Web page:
Income tax law in Costa Rica

January 1, 1970

The Income Tax Law was introduced to the Costa Rican tax system in 1988, through Law No. 7092; however, it has been reformed over time, one of the latest modifications being those introduced by the Law for the Strengthening of Public Finances.

This law is of great relevance for Costa Rican tax legislation, since it provides for different types of taxes to which Costa Rican taxpayers are subject, such as the profit tax, the single tax on income from work and taxes on remittances from abroad.

The purpose of this article is to inform the main aspects of each of the taxes established by this law.

Utilities Taxes
According to Article 1 of the Law, utilities tax is levied on legal entities, individuals or entities without legal personality, that are domiciled in the country and carry out lucrative activities in Costa Rica.

Generating Fact
Likewise, as indicated in Article 2, the generating fact of said tax will be the collection or accrual of income, whether in money or in kind, in a repeated or occasional manner, that comes from a profitable activity of Costa Rican source.
It is understood as such, that income or revenue that is generated in the national territory and that comes from goods located, capital used or services rendered in Costa Rica, during a certain fiscal period.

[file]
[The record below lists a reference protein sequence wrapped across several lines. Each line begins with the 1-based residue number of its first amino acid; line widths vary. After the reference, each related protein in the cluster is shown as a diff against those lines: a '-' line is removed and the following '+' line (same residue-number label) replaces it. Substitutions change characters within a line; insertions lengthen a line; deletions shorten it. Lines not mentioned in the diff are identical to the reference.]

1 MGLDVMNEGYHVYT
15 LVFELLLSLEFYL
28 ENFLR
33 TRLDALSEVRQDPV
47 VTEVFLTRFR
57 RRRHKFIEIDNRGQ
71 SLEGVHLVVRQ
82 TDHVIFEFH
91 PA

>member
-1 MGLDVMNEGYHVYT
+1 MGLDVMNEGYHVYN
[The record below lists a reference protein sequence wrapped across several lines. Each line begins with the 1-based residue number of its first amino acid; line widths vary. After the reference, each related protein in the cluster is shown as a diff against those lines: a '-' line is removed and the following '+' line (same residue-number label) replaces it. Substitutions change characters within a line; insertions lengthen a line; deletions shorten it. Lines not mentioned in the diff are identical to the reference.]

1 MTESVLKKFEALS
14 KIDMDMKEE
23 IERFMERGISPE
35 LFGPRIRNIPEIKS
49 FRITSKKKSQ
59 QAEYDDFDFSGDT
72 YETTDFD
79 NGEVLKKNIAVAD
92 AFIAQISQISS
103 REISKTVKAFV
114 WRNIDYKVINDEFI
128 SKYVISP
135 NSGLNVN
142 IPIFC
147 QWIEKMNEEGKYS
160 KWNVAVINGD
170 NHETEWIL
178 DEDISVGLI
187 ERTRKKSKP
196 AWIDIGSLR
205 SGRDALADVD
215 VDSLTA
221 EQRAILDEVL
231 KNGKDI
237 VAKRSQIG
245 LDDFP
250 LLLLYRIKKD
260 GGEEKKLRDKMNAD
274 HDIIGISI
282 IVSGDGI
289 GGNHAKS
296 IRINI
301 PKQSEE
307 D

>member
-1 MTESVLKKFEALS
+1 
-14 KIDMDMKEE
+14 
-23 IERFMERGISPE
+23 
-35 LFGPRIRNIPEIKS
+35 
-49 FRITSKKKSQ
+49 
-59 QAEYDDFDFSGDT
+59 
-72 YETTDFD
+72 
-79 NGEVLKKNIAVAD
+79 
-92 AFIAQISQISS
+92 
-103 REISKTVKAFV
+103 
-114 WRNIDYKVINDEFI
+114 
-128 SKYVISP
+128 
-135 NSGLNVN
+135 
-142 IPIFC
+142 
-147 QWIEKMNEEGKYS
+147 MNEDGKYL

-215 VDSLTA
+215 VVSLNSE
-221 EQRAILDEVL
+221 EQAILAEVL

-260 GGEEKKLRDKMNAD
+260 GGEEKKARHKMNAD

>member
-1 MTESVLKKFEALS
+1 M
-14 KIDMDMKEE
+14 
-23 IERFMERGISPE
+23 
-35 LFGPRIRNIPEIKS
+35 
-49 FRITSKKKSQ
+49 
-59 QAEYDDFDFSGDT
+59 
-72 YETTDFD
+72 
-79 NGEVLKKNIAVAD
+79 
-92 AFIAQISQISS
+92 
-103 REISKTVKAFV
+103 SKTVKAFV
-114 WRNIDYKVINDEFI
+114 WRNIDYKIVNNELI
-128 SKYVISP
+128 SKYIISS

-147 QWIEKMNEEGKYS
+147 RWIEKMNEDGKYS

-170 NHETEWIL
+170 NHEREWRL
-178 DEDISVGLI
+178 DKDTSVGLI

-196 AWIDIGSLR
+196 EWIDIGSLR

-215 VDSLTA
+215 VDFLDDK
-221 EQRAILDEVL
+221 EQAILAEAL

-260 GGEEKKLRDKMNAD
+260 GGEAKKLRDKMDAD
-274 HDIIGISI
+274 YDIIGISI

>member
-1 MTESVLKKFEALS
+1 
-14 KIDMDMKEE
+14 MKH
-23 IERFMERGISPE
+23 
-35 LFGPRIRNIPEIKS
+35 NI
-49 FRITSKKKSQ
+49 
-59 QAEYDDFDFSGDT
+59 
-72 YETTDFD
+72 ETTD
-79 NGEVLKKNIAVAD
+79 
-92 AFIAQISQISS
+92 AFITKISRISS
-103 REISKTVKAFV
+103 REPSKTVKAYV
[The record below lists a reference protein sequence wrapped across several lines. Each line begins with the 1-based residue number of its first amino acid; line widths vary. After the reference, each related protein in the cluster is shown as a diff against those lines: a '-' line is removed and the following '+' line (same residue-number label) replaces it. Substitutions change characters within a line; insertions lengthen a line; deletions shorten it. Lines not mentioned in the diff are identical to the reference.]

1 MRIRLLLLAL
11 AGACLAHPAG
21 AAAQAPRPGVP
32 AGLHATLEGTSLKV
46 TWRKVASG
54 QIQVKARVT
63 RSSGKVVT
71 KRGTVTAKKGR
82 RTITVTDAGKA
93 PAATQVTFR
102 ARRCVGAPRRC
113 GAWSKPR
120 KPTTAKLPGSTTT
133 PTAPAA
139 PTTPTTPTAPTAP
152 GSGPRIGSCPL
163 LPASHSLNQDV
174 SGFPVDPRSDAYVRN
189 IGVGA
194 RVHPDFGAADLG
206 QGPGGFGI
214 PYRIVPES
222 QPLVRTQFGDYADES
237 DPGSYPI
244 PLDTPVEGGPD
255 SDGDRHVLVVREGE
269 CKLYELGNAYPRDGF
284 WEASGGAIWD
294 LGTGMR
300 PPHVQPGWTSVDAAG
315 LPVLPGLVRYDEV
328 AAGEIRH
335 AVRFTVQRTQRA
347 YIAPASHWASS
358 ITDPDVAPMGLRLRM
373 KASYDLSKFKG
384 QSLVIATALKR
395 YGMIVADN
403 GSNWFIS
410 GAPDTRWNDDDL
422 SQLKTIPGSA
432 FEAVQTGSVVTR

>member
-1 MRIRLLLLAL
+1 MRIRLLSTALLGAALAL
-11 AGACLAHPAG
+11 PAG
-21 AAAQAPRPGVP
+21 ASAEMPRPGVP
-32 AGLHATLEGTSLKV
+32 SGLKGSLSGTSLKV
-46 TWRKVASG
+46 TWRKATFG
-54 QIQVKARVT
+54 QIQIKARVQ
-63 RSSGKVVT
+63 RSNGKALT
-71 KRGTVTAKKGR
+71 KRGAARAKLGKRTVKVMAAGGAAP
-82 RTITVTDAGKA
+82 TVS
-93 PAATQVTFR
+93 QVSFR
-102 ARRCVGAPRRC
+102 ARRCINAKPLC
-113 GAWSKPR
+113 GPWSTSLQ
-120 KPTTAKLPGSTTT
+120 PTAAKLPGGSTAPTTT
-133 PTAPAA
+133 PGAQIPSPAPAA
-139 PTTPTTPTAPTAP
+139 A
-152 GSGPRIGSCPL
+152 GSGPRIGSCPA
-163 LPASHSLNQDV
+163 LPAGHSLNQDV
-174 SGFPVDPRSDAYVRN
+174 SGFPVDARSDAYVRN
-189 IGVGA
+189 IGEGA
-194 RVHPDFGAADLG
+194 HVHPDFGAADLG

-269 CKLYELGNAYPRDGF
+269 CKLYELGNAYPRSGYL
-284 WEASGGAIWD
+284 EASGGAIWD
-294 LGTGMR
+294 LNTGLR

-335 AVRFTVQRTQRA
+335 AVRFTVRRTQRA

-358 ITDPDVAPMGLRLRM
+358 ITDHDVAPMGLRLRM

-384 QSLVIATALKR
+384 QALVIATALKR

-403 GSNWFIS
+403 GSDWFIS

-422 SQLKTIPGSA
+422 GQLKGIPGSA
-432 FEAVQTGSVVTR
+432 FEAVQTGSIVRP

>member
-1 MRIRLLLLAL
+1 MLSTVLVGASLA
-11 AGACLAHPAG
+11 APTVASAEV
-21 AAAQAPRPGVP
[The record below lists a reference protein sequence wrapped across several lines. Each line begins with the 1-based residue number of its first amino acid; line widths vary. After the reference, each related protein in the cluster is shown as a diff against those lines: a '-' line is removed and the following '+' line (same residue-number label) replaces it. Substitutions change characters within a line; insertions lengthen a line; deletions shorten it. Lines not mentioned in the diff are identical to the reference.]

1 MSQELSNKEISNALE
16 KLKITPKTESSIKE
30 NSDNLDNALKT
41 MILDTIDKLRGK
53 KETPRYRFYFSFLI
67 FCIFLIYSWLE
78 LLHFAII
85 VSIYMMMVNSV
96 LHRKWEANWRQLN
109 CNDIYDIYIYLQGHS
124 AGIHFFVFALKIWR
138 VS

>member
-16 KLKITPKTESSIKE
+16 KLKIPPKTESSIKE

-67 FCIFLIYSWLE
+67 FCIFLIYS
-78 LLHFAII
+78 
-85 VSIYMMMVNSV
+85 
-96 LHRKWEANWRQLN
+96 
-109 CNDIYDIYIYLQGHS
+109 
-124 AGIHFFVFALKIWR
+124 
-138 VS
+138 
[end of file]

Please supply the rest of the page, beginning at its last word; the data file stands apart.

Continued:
It will also be considered within such activities the obtaining of any capital income and capital gains or losses, from a natural or legal person.

Fiscal period
According to Article 4 of the Law, the fiscal period shall be one year and shall run from January 1st to December 31st, except for special rules.

Determination of the Taxable Base
Income tax is levied on net income, for which purpose certain expenses must be subtracted from gross income in order to determine the amount of taxable income, provided that they are directly related to the generation of income and that they have sufficient supporting documentation.
In this regard, it should be considered that the norm indicates certain expenses that are not deductible from gross income, according to article 9, such as the value of permanent improvements, income and sales taxes, profits or dividends paid to partners, among others.
Likewise, there are certain expenses whose deductibility is limited, such as non-banking interest, which may not exceed 20% of the company’s EBITDA (earnings before taxes, depreciation and amortization), as indicated in Article 9 bis, for which a correct interest rate must be agreed upon in order to proceed with the deduction.

Rate or Tariff
The utilities tax rate in Costa Rica depends on the gross income level of the taxpayer: